In the US and Canada, things are, frankly, just the opposite. There is no sandlot soccer culture here, no informal self-play or participation for its own sake. Most young players’ first exposure to the game here comes in an oppressively organized fashion, often lacking in the individual fundamentals that might keep a young player engaged. First, tactics and group play are often introduced too early and to the exclusion of encouraging technical ability and a deep personal feel for the game. And shortly thereafter, when the joy of the game should be taking flight, we quickly move on to employing those tactical and team concepts in a short-sighted and misguided pursuit of victory.
What can we as parents, fans and coaches realistically do to relieve the pressure on our youngest and most treasured, but also most impressionable, players?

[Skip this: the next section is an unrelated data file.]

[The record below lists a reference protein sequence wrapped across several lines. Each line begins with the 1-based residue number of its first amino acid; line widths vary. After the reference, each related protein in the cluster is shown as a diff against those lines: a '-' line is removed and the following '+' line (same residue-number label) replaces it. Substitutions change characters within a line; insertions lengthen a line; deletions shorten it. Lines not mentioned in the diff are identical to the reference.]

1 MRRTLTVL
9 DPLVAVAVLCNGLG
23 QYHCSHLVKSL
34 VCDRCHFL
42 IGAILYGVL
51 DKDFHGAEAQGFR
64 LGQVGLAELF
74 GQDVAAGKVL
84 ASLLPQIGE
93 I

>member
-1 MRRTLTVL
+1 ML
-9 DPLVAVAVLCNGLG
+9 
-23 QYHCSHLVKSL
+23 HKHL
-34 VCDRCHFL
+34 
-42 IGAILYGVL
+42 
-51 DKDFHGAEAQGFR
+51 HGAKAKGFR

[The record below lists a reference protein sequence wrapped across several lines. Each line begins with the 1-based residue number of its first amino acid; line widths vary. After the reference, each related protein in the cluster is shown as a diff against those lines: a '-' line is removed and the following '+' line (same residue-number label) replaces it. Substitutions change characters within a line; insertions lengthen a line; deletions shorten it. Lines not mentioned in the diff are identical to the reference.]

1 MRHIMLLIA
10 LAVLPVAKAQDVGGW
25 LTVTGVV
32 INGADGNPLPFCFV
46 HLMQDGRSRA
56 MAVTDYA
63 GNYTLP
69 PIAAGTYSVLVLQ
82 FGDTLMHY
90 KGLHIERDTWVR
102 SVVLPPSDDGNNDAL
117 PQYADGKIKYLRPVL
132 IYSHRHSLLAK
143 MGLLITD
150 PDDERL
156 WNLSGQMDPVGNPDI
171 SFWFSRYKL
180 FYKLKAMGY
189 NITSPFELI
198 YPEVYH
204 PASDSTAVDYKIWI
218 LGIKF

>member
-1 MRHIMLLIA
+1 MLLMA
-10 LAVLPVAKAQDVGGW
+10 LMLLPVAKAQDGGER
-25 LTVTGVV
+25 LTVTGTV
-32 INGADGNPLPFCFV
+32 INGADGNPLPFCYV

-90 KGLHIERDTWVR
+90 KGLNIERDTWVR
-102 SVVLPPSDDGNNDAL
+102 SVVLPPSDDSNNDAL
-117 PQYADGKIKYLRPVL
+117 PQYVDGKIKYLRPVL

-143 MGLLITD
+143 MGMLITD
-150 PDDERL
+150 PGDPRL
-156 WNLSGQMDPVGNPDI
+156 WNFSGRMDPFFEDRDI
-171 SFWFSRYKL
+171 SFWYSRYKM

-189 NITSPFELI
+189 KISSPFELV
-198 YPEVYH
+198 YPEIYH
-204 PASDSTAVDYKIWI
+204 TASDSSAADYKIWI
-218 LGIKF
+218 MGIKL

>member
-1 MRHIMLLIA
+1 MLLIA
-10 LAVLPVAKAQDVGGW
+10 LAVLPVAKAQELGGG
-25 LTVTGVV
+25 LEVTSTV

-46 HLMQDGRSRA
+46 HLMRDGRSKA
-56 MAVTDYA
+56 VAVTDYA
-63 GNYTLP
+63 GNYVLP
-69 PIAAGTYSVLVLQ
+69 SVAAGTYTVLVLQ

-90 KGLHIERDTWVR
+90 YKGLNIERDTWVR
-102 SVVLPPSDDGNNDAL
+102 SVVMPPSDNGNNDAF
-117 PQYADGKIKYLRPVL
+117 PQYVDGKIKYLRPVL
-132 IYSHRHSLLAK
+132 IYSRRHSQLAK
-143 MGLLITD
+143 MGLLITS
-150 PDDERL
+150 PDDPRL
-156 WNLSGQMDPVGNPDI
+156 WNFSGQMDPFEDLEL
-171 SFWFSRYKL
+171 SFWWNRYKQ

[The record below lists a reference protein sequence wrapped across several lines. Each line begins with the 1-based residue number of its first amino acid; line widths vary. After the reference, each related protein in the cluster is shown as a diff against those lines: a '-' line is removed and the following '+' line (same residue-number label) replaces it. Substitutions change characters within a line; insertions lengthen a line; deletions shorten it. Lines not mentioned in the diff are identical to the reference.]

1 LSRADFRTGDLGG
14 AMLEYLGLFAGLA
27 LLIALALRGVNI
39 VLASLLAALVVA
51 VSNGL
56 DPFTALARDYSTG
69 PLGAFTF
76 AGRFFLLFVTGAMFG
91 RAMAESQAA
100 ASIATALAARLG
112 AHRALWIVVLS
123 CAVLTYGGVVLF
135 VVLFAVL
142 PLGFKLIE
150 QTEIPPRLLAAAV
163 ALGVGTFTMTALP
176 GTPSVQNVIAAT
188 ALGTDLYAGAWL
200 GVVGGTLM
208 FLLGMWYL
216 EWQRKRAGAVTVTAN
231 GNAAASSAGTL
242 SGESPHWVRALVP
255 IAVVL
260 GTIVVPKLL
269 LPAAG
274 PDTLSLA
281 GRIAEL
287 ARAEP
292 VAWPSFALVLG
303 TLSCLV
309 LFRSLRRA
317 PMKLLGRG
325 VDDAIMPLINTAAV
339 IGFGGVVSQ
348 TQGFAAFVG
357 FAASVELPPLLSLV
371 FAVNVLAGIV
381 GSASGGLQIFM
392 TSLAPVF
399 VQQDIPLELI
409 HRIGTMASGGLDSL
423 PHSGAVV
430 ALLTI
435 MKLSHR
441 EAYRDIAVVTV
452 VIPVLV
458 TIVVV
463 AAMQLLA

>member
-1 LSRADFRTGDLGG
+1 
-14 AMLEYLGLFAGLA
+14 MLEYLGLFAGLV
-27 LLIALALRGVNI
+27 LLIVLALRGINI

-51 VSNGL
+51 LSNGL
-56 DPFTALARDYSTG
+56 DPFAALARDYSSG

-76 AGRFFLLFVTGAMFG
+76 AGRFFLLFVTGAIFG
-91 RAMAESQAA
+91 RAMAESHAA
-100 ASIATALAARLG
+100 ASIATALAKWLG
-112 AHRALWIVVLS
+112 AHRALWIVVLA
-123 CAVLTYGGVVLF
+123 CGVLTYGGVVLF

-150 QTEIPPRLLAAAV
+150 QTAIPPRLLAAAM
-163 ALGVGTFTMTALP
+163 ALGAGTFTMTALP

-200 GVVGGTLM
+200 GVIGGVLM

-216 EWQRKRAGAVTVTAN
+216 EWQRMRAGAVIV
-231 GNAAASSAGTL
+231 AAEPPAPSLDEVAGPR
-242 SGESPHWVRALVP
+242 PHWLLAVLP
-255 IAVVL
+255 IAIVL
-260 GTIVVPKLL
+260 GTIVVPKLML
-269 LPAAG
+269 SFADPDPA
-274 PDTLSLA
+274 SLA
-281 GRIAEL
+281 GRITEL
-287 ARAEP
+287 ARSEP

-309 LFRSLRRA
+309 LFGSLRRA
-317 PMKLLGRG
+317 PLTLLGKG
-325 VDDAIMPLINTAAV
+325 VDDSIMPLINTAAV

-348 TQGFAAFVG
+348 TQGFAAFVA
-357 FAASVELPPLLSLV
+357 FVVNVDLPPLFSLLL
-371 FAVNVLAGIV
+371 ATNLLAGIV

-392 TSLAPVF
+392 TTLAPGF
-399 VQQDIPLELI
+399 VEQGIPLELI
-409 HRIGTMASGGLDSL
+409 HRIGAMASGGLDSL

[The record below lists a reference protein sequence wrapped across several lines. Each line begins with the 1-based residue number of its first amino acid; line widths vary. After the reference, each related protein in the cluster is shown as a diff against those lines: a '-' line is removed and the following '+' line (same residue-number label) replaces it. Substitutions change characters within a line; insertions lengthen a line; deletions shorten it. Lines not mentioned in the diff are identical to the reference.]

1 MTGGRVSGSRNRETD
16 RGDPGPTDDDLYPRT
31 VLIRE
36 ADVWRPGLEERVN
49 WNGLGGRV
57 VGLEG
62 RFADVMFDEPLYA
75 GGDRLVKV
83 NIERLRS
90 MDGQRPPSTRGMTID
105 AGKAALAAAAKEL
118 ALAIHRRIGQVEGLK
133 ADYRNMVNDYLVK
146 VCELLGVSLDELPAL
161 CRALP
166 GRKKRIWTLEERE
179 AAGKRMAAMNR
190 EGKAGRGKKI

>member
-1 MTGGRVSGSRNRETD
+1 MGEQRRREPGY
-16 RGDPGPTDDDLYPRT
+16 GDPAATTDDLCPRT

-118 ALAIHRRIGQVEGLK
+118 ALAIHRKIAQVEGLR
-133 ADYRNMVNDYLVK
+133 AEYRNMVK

Most importantly, delay the focus on winning; become educated in the game and concentrate instead on development, so that when competition finally does become more important, our young players feel better able to handle it. The elephant in the room is that winning is often far more important to the parents, and consequently the coaches, than it is to the kids. It’s about time we took ownership of our role in this, changed our attitude about what’s really important in youth soccer – and deal with it. The reality is that development and a winning mentality can coexist. I’ve seen it in my own youth team but the environment needs to be right.
In addition to changing our focus, I believe we need to add the component of self-play, and the passion, understanding and creativity it can foster.
Yes, that’s correct – our children need to play MORE soccer.